Long COVID in children: Less frequent and ‘much more poorly understood’
Experts are learning about long COVID, a mysterious syndrome that the CDC describes as “new, returning, or ongoing health problems” that occur 4 or more weeks after a person is initially infected with SARS-CoV-2.
Like multisystem inflammatory syndrome, a rare but serious condition that also develops as a result of SARS-CoV-2 infection, a lot remains unknown about long COVID. Unlike multisystem inflammatory syndrome —which is called MIS-C when it occurs in children — long COVID is less common among children than adults.
“Is long COVID also present in people who are younger than 18 years old? The answer is yes,” Ziyad Al-Aly, MD, FASN, director of the Clinical Epidemiology Center and chief of the research and development service at the Veterans Affairs Saint Louis Health Care System, told Healio.
Al-Aly studies long COVID and was the lead author on a large study that found the syndrome can affect nearly every organ system in the body.
“Even in adults, we don't really know the true incidence and true prevalence of long COVID-19 yet,” he said. “In kids and adolescents, we don't really know the extent of the problem. It is much, much, much, much less frequent than what you see in adults.”
According to the CDC, new or ongoing symptoms of long COVID may include difficulty breathing or shortness of breath, tiredness or fatigue, difficulty thinking or concentrating, cough, chest and/or stomach pain, headache, heart palpitations, joint and/or muscle pain, pins and needles, diarrhea, sleep problems, fever, dizziness, rash, mood changes, change in smell and/or taste and changes in the menstrual cycle.
Al-Aly said long COVID is “generally more expressed in people who are older and people who have poor baseline health, but that doesn’t mean there aren’t young folks out there who are suffering from it.”
Gastrointestinal manifestations of long COVID are less common in children than adults, and the metabolic consequences that have been reported in adults have not been described in children, Al-Aly said.
“It doesn't mean it doesn't exist. It’s that we have not seen a ton of studies that tell us this really exists,” he said.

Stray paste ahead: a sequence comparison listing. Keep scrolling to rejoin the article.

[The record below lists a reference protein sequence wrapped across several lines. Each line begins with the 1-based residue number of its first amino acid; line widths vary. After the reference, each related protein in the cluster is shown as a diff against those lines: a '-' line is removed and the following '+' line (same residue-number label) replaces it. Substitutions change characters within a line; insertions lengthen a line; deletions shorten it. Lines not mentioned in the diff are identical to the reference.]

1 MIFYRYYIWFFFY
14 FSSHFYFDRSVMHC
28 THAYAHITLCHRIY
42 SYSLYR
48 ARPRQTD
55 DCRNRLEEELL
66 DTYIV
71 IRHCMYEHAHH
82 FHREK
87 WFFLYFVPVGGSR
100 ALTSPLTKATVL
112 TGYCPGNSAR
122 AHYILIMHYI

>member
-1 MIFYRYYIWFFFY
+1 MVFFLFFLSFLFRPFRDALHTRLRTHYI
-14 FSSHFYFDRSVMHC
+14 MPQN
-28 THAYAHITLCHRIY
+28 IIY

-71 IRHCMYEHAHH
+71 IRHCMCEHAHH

Some symptoms go away over time, but there are no specific treatments for long COVID, said Aaron E. Glatt, MD, chairman of the department of medicine and chief of infectious diseases at Mount Sinai South Nassau in Oceanside, New York.
“Besides the very well publicized MIS-C and heart inflammation, there are numerous other complications that adults and children can get post COVID-19,” Glatt told Healio. “Many of them are neurological, which is of great concern in children. Almost all organs are impacted.”
“We do palliative treatments, which should not be confused with hospice, or end of life care,” he said. “What we do is we try to get patients through their symptoms, to palliate the difficulties.”
Glatt explained that if a patient presents with fatigue, clinicians try to figure out a way to minimize it. It is not a cure, but a way to help the patient deal with the issue.
“We don't have a pill that we can take, we don't have any magical monoclonal antibody or anything like that that we know would be effective,” Glatt said. “Long COVID is a poorly understood thing in adults. So, it's going to be that much more poorly understood in children.”
Both Al-Aly and Glatt said the easiest way to protect against long COVID is to get vaccinated.
“I tell people the best and only way to prevent long COVID-19 is to not get COVID-19 in the first place,” Glatt said.
CDC. COVID-19. Post-COVID conditions. https://www.cdc.gov/coronavirus/2019-ncov/long-term-effects.html. Accessed July 21, 2021.